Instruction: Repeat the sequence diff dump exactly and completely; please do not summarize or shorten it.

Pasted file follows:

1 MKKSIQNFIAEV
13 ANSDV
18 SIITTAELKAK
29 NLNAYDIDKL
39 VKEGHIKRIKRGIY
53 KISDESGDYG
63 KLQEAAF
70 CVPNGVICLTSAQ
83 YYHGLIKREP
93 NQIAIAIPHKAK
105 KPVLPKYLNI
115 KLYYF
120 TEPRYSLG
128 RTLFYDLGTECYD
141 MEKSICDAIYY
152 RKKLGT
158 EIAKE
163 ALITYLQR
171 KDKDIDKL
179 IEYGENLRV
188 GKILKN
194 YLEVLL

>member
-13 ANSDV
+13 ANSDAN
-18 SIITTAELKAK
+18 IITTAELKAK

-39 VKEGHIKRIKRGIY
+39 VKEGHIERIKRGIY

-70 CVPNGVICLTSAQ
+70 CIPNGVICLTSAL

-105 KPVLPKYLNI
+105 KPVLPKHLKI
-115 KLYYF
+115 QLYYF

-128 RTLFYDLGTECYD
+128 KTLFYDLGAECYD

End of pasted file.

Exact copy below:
1 MKKSIQNFIAEV
13 ANSDV
18 SIITTAELKAK
29 NLNAYDIDKL
39 VKEGHIKRIKRGIY
53 KISDESGDYG
63 KLQEAAF
70 CVPNGVICLTSAQ
83 YYHGLIKREP
93 NQIAIAIPHKAK
105 KPVLPKYLNI
115 KLYYF
120 TEPRYSLG
128 RTLFYDLGTECYD
141 MEKSICDAIYY
152 RKKLGT
158 EIAKE
163 ALITYLQR
171 KDKDIDKL
179 IEYGENLRV
188 GKILKN
194 YLEVLL

>member
-13 ANSDV
+13 ANSDAN
-18 SIITTAELKAK
+18 IITTAELKAK

-39 VKEGHIKRIKRGIY
+39 VKEGHIERIKRGIY

-70 CVPNGVICLTSAQ
+70 CIPNGVICLTSAL

-105 KPVLPKYLNI
+105 KPVLPKHLKI
-115 KLYYF
+115 QLYYF

-128 RTLFYDLGTECYD
+128 KTLFYDLGAECYD